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Peace Corps Vet Returns to Ghana to Fulfill Pledge

Bill Reid hopes to get medicine for leprosy victims and to teach them to raise poultry. The aim is to foster more independence.

September 14, 2003|Glenn Adams | Associated Press Writer

AUGUSTA, Maine — Bill Reid remembers the scene vividly: A man from a nearby lepers' village emerged from the jungle and begged in the street of the African city where Reid worked as a Peace Corps advisor.

Taking pity, Reid flipped a paper cedi, then worth about $15 in Ghana. Overcome with tears of thanks, the afflicted man then begged, "Help my village."

Now, 27 years after completing his two-year Peace Corps stint, the 65-year-old retiree from Maine plans to return to the western African country to fulfill the begging leper's request. And he has other items on his agenda.

With his own money, Reid plans to build a poultry house in the village near where he was based as a Peace Corps volunteer in 1975-76. The village is occupied by people with Hansen's disease, or leprosy, and sits three miles outside of Kumasi, a city of about 1 million.

Reid will buy the villagers' first flock, teach them how to care for the birds and help them manage their farm as a business. He would like to see the village raise more of its own food and become more self sufficient.

Working with the Hansen's disease center in the Ghanaian capital, Reid is trying to make available a medicine called dapsone which prevents the disease from becoming contagious. He said he will provide the seed money.

If charity or foundation money becomes available, Reid would like to build more poultry houses and see that more dapsone is delivered, possibly through international relief organizations, to other lepers' villages in Ghana, a nation slightly smaller than Oregon.

"My original idea was one poultry house, one village," said Reid. "I've begun to expand my horizons."

He hopes his Hansen's Disease Poultry Project can someday spread to villages all over Africa. He has dreams of a Hansen's disease laboratory.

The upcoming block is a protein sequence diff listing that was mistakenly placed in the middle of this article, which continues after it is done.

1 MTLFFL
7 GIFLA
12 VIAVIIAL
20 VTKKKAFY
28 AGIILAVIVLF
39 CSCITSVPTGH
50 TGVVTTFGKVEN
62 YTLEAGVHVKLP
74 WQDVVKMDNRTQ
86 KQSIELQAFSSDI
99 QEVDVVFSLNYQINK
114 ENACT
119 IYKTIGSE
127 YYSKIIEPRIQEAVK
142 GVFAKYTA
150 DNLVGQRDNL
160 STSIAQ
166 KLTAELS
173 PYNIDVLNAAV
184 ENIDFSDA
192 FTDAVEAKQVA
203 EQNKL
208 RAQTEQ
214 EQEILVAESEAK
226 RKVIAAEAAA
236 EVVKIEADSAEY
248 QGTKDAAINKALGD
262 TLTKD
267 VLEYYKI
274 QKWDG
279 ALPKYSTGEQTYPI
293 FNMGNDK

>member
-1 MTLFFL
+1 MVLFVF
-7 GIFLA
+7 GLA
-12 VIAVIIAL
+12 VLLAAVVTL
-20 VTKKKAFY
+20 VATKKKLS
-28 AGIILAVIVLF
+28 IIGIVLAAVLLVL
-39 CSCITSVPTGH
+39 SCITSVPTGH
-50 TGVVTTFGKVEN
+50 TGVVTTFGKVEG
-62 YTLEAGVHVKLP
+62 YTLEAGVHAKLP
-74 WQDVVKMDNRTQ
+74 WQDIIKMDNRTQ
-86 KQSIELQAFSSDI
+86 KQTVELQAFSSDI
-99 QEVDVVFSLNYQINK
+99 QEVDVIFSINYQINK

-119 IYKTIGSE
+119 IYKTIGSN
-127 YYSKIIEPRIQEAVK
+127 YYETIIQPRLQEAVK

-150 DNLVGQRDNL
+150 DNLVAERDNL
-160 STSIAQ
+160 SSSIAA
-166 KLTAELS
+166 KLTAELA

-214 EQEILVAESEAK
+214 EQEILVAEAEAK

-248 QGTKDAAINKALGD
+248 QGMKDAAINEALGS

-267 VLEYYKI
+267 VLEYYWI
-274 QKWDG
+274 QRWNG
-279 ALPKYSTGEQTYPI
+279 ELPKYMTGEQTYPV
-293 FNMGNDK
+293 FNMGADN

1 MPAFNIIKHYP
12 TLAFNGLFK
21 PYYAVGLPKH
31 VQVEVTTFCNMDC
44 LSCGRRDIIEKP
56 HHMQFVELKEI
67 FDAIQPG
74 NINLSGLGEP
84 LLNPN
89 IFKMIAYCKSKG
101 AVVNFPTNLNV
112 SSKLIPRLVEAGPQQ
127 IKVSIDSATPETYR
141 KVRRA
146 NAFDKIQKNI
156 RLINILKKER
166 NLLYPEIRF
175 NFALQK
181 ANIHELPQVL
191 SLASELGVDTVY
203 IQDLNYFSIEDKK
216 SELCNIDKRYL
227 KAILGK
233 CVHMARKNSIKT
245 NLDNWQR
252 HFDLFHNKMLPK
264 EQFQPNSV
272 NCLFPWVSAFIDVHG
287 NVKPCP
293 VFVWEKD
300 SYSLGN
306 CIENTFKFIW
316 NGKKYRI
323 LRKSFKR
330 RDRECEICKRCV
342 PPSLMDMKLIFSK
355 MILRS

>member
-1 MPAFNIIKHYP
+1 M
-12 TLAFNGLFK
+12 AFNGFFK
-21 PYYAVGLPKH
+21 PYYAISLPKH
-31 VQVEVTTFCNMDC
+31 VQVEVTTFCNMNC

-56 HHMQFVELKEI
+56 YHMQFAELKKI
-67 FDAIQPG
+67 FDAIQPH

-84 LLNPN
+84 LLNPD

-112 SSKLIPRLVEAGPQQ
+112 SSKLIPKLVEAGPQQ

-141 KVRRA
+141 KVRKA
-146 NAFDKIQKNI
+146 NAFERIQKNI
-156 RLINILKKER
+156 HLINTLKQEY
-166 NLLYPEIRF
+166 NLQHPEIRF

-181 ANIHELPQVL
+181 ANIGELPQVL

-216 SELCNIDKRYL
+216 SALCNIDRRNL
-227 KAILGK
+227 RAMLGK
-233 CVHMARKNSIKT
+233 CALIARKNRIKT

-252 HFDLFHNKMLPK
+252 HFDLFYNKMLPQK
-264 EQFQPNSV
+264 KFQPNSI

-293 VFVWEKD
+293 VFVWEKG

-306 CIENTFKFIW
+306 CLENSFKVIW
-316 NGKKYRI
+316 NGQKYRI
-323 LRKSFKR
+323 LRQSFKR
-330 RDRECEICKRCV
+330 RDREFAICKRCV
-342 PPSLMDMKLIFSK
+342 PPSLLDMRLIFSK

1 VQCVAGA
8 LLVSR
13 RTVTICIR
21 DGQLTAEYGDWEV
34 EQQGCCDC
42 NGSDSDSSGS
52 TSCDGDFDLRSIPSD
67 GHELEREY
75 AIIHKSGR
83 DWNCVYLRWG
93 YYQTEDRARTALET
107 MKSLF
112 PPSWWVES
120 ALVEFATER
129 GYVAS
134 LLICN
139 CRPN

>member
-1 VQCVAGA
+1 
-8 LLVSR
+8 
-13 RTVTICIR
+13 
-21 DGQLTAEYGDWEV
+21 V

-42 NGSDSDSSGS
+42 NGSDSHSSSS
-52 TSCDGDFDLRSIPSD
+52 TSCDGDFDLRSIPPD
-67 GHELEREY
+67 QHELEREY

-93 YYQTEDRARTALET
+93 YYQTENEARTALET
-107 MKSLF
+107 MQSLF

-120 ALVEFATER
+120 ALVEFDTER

"And maybe someday, somebody will use the word cure," he said.

Hansen's disease permanently disables 1 million to 2 million people worldwide, but it is especially troublesome in the tropics. It is a chronic infectious disease usually affecting the skin and nerves near the skin. It can manifest itself with skin nodules and rashes. Those affected have long been shunned and in many places restricted to villages.

Such is the case in Africa, Reid said.

Reid has been organizing his plans since last November, when his wife died. He plans to leave in October for Africa, where his connections go back a generation and have roots in his lifelong knowledge of poultry.

Reid started in the poultry business at the bottom, working in his youth as an egg picker. He rose to Pittsfield farm manager for Maplewood Poultry in 1970, overseeing two buildings each housing 60,000 birds.

At the time, the poultry industry was vibrant in Maine. Belfast, with four plants, had the capacity to process 1 million birds a day and proclaimed itself the "Broiler Capital of the U.S."

But Maine's poultry industry went South, and by 1974 Maplewood was in bankruptcy and Reid was out of a job.

Reid's first interest in Peace Corps work was sparked by an article in a Maine newspaper, which reported that beef cattle being fed to people in Ghana had become infected by tsetse flies. He decided the time was right to export to Ghana his knowledge about raising poultry.

Few people came in for help when Reid first set up shop in Kumasi as the Peace Corps' technical advisor. One of his first clients was a lawyer in the city who raised poultry. The lawyer's flock improved, and soon Reid got busier.

"The lawyer put the word out on the street that the American knows what he's talking about and he won't take a dish," the local word for payment, said Reid.

As more farmers switched from beef to poultry, Reid became well-respected and was often invited into Ghanaians' homes.

His acceptance into the Ashanti Regional Poultry Farmers' Assn. was an extraordinary honor because the group's bylaws limit membership to natives of the region who own at least 500 birds. Some farmers traveled up to 40 miles to speak in support of Reid's membership.

The article in the daily Waterville Sentinel described how Reid made an average of four visits a day to farms that housed anywhere from 10 to 40,000 birds. He documented and cataloged his visits so he could measure each farmer's progress.

The Peace Corps promoted his work, and he received a letter of thanks from then-U.S. Sen. Edmund Muskie of Maine.

"May I offer my congratulations and my personal thanks for the work you are doing," Muskie wrote in the letter, dated Aug. 31, 1976. "I am sure the work is its own reward, but I thought I would let you know that your work is appreciated both in Washington and in Maine."

After his stint was completed, Reid returned to Maine. He became financially secure through real estate and the stock market, remarried and spent a lot of time traveling.

But the memory of the Kumasi beggar stuck. So in 1993, he traveled to Carville, La., where he completed the U.S. Public Health Service's training course on Hansen's disease to learn how those affected can be treated.

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